It may be, as someone got in a vision this week, that, as we move up the mountain, we will need to leave others to form circles of their own at lower points along the climb. We may have to "separate" ourselves from them, in order to keep climbing ourselves, and this can be painful too. The same kids who fight for freedom from their parents are also hurt at times when their parents actually let go. They would like to keep the protection and comforts that go with being children. When the parents more or less "leave" the kids out there in the hard, cruel world, the kids can be hurt by it. There can be no more "coming home" to like it was when they were children.

Efforts to reunite Christians in some organisational way always seem to take people away from a focus on Christ and back to a focus on their organisation. Such reunification may be a backward step spiritually... an attempt to return to the womb of infancy. Denominationalism, with all its disagreements may actually be more healthy spiritually than ecumenical conformity to a bland universal doctrine of nothingness.

For the time being, our unity with other Christians may need to be more spiritual than practical... until God opens the door to deeper unity. Isolation may be a part of God's plan.

There are two ways to look at separation. This goes with something that someone got in another vision... a vision of an Indian island. Lakshwadeep is an Indian resort island. Nicobar is an Indian convict island. Sometimes it's only our attitude that makes the island one or the other.

There are jokes about people being trapped on a desert island, but also having certain provisions, which could make the predicament into a paradise. Those of us back on the mainland may want the others to feel that they are prisoners. We can become obsessed with seeing them punished, and offended if they seem to be having a holiday.

Let's go back to the farters to make a point. Do they need to be reminded every day that they are together because they could not conform with the non-farters? If the most important thing is to change their behaviour, then, yes, that is important. Send them to Nicobar. And the rest of us will wait for them to "learn their lesson" so we can say, "We told you so!" But such condemnation is not important if they can put off dealing with their farts and get on to other more important things. Perhaps they need to just go to Lakshwadeep and enjoy their freedom.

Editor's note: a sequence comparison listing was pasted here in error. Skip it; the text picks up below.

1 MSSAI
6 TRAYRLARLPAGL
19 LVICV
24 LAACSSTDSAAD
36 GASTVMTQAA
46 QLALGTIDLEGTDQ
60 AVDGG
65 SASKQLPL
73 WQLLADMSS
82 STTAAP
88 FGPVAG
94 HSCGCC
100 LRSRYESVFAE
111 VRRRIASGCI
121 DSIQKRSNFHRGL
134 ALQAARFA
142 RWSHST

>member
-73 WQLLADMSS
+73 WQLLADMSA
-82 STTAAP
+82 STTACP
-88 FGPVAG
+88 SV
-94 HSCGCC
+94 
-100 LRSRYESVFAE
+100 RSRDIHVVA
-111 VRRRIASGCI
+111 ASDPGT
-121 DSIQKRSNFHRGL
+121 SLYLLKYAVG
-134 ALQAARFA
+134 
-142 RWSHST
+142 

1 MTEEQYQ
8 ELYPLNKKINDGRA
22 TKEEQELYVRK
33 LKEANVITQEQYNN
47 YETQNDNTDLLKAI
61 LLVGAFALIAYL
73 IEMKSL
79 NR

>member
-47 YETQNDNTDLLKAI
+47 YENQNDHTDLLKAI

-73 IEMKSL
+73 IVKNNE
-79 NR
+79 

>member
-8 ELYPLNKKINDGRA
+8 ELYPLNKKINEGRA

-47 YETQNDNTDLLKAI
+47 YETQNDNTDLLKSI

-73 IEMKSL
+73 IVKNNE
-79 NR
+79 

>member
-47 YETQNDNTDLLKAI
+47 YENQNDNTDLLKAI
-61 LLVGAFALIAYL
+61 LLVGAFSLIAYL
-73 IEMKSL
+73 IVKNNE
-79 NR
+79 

I'm slipping back to the soft line, aren't I? The thing is, they may also find that the fault which led to their separation from us continues to haunt them there. Their fellow members may not put up with it. In that case, the "island" could act as a form of rehabilitation... or prison... forcing them to change. But we need to leave it to God to decide which sort of an island it will be for them. Do we have enough grace to actually wish for them to enjoy their independence from us, and to sympathise with them if they don't?

Painful as it is for everyone, division becomes necessary when disagreements become too intense. At some point you have to stop the grievance meetings and get back to work, even if it means kicking someone out. But there is no need to make the expulsion overly painful through our attitude toward the person being expelled. Jesus says to let the person be as a heathen to you; but he also taught us to love the heathen. Paul said that you turn such a person over to Satan, for the destruction of the flesh, so that the spirit may be saved. But if salvation is going to happen that way, it will happen without any help from us. Let Satan do it, as Paul suggested. And it could be that God would choose not to even let Satan hurt them, because he has a higher plan for them. Can we accept that?

Parents with several children often find that their problems are most severe with the first child that leaves. It becomes less traumatic as they learn lessons from that first division. I feel that this is the case with divisions between Christians too. At first we are very shocked and hurt by them. But maybe we can learn to appreciate divisions as a genuinely positive step toward further growth in God's invisible kingdom. God wants each of us "children" who have become dependent on our visible, organisational unity to forsake our dependence on the "group" and grow into a more adult relationship with him, where you will be a prophet and apostle and priest and king in your own right, with him. Are you ready for it?

(See also The Trend Toward Tolerance.)